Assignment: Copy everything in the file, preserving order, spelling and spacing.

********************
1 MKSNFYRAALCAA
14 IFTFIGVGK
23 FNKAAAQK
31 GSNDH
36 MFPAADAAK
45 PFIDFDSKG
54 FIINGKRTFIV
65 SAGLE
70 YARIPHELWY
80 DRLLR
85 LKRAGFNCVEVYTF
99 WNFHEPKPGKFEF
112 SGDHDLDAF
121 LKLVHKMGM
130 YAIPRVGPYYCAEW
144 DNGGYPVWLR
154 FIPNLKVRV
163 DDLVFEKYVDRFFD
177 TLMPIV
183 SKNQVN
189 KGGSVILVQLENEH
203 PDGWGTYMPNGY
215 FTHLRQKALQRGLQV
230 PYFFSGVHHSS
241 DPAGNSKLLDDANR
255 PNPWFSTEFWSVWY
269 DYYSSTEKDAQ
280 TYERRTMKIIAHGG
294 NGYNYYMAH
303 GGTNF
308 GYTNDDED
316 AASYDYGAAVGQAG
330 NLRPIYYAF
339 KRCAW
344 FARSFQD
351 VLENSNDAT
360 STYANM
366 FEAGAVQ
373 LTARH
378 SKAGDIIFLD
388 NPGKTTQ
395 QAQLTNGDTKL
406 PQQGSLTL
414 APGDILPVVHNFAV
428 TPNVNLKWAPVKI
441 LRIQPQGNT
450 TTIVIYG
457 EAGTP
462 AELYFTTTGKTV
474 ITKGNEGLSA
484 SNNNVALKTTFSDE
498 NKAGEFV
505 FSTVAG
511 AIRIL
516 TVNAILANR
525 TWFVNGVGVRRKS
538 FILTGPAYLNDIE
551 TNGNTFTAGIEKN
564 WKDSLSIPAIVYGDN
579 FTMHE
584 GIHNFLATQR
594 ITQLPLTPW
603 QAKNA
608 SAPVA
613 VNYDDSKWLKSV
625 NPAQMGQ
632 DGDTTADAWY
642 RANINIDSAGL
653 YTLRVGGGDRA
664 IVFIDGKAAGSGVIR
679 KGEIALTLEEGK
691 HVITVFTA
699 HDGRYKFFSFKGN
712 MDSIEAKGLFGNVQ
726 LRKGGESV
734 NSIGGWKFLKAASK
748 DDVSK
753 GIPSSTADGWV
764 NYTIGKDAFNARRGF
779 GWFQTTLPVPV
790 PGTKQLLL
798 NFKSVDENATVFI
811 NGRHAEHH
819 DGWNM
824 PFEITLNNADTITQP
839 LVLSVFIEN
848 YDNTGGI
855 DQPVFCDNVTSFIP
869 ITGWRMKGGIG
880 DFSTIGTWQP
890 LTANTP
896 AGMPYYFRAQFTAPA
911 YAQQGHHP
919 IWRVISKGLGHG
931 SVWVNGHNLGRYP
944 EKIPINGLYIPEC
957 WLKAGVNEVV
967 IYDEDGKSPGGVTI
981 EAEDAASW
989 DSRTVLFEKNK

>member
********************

1 MKSNFYRAALCAA
14 IFTFIGVGK
23 FNKAAAQK
31 GSNDH
36 MFPAADAAK
45 PFIDFDSKG
54 FIINGKRTFIV
65 SAGLE
70 YARIPHELWY
80 DRLLR
85 LKRAGFNCVEVYTF
99 WNFHEPKPGKFEF
112 SGDHDLDAF
121 LKLVHKMGM
130 YAIPRVGPYYCAEW
144 DNGGYPVWLR
154 FIPNLKVRV
163 DDLVFEKYVDRFFD
177 TLMPIV
183 SKNQVN
189 KGGSVILVQLENEH
203 PDGWGTYMPNGY
215 FTHLRQKALQRGLQV
230 PYFFSGVHHSS
241 DPAGNSKLLDDANR
255 PNPWFSTEFWSVWY
269 DYYSSTEKDAQ
280 TYERRTMKIIAHGG
294 NGYNYYMAH
303 GGTNF
308 GYTNDDED
316 AASYDYGAAVGQAG
330 NLRPIYYAF
339 KRCAW
344 FARSFQD
351 VLENSNDAT
360 STYANM
366 FEAGAVQ
373 LTARH
378 SKAGDIIFLD
388 NPGKTTQ
395 QAQLTNGDTKL
406 PQQGSLTL
414 APGDILPVVHNFAV
428 TPNVNLKWAPVKI
441 LRIQPQGNT
450 TTIVIYG
457 EAGTP
462 AELYFTTTGKTV
474 ITKGNEGLSA
484 SNNNVALKTTFSDE
498 NKAGEFV
505 FSTVAG
511 AIRIL
516 TVNAILANR
525 TWFVNGVGVRRKS
538 FILTGPAYLNDIE
551 TNGNTFTAGIEKN
564 WKDSLSIPAIVYGDN
579 FTMHE
584 GIHNFLATQR
594 ITQLPLTPW
603 QAKNA
608 SAPVA
613 VNYDDSKWLKSV
625 NPAQMGQ
632 DGDTTADAWY
642 RANINIDSAGL
653 YTLRVGGGDRA
664 IVFIDGKAAGSGVIR
679 KGEIALTLEEGK
691 HVITVFTA
699 HDGRYKFFSFKGN
712 MDSIEAKGLFGNVQ
726 LRKGGESV
734 NSIGGWKFLKAASK
748 DDVSK
753 GIPSSTADGWV
764 NYTIGKDAFNARRGF
779 GWFQTTLPVPV
790 PGTKQLLL
798 NFKSVDENATVFI
811 NGRHAEHH
819 DGWNM
824 PFEITLNNADTITQP
839 LVLSVFIEN
848 YDNTGGI
855 DQPVFCDNVTSFIP
869 ITGWRMKGGIG
880 DFSTIGTWQP
890 LTANTP
896 AGMPYYFRAQFTAPA
911 YAQQGHHP
919 IWRVISKGLGHG
931 SVWVNGHNLGRYP
944 EKIPINGLYIPEC
957 WLKAGVNEVV
967 IYDEDGKSPGGVTI
981 EAEDAASW
989 DSRTVLFEKNK

>member